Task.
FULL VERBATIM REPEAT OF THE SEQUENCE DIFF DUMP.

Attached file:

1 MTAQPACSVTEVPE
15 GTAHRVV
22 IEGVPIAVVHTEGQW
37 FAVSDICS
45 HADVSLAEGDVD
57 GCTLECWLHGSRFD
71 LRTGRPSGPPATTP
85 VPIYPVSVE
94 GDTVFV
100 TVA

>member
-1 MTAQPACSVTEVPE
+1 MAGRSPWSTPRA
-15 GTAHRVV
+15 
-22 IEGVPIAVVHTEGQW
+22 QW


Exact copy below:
1 MTAQPACSVTEVPE
15 GTAHRVV
22 IEGVPIAVVHTEGQW
37 FAVSDICS
45 HADVSLAEGDVD
57 GCTLECWLHGSRFD
71 LRTGRPSGPPATTP
85 VPIYPVSVE
94 GDTVFV
100 TVA

>member
-1 MTAQPACSVTEVPE
+1 MAGRSPWSTPRA
-15 GTAHRVV
+15 
-22 IEGVPIAVVHTEGQW
+22 QW